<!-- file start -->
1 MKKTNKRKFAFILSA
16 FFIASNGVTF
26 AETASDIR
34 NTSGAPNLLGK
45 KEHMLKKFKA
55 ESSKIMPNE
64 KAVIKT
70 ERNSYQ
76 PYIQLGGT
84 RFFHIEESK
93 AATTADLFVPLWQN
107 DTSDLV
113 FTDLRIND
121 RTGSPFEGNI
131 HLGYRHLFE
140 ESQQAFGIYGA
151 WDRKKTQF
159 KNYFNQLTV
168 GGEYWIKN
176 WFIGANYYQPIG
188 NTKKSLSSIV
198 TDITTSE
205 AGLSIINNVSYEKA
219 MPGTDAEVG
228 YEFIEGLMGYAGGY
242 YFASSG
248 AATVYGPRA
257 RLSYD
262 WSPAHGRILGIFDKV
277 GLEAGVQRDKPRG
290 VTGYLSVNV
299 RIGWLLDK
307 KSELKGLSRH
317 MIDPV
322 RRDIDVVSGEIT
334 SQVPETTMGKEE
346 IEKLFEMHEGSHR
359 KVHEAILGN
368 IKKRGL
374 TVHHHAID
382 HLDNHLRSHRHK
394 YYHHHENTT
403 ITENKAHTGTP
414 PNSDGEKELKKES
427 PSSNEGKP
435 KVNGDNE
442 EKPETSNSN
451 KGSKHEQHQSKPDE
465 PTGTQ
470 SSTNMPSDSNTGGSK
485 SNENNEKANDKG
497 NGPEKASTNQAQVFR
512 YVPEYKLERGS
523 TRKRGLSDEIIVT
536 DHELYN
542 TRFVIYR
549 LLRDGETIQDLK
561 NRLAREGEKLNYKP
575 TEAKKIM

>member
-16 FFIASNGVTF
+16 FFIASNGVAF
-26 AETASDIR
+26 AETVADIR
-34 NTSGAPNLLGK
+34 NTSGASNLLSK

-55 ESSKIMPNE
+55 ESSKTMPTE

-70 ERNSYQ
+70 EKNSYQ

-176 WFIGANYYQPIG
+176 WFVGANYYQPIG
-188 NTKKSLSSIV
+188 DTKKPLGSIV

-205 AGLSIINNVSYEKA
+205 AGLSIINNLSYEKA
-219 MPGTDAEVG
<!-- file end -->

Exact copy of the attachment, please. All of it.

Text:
1 MKKTNKRKFAFILSA
16 FFIASNGVTF
26 AETASDIR
34 NTSGAPNLLGK
45 KEHMLKKFKA
55 ESSKIMPNE
64 KAVIKT
70 ERNSYQ
76 PYIQLGGT
84 RFFHIEESK
93 AATTADLFVPLWQN
107 DTSDLV
113 FTDLRIND
121 RTGSPFEGNI
131 HLGYRHLFE
140 ESQQAFGIYGA
151 WDRKKTQF
159 KNYFNQLTV
168 GGEYWIKN
176 WFIGANYYQPIG
188 NTKKSLSSIV
198 TDITTSE
205 AGLSIINNVSYEKA
219 MPGTDAEVG
228 YEFIEGLMGYAGGY
242 YFASSG
248 AATVYGPRA
257 RLSYD
262 WSPAHGRILGIFDKV
277 GLEAGVQRDKPRG
290 VTGYLSVNV
299 RIGWLLDK
307 KSELKGLSRH
317 MIDPV
322 RRDIDVVSGEIT
334 SQVPETTMGKEE
346 IEKLFEMHEGSHR
359 KVHEAILGN
368 IKKRGL
374 TVHHHAID
382 HLDNHLRSHRHK
394 YYHHHENTT
403 ITENKAHTGTP
414 PNSDGEKELKKES
427 PSSNEGKP
435 KVNGDNE
442 EKPETSNSN
451 KGSKHEQHQSKPDE
465 PTGTQ
470 SSTNMPSDSNTGGSK
485 SNENNEKANDKG
497 NGPEKASTNQAQVFR
512 YVPEYKLERGS
523 TRKRGLSDEIIVT
536 DHELYN
542 TRFVIYR
549 LLRDGETIQDLK
561 NRLAREGEKLNYKP
575 TEAKKIM

>member
-16 FFIASNGVTF
+16 FFIASNGVAF
-26 AETASDIR
+26 AETVADIR
-34 NTSGAPNLLGK
+34 NTSGASNLLSK

-55 ESSKIMPNE
+55 ESSKTMPTE

-70 ERNSYQ
+70 EKNSYQ

-176 WFIGANYYQPIG
+176 WFVGANYYQPIG
-188 NTKKSLSSIV
+188 DTKKPLGSIV

-205 AGLSIINNVSYEKA
+205 AGLSIINNLSYEKA
-219 MPGTDAEVG